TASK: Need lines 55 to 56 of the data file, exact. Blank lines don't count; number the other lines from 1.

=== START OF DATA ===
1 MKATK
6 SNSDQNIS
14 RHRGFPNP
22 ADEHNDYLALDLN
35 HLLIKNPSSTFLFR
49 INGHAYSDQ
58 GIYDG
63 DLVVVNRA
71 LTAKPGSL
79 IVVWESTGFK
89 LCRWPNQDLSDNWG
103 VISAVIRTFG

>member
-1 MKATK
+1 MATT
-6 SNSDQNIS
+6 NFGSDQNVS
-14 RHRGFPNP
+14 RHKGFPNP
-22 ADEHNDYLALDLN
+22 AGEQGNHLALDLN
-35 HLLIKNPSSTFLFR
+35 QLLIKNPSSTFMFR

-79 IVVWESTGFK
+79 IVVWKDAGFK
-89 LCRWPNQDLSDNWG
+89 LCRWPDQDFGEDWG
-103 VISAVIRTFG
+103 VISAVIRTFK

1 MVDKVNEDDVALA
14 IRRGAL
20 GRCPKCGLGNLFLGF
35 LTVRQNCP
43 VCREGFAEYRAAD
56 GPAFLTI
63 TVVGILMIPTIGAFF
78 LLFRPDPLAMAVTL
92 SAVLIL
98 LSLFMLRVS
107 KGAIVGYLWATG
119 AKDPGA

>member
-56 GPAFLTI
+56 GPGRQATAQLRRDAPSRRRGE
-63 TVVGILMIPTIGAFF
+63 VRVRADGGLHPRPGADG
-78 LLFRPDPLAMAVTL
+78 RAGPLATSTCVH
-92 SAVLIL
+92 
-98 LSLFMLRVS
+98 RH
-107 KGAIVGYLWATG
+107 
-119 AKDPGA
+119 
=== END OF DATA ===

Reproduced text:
-119 AKDPGA
+119 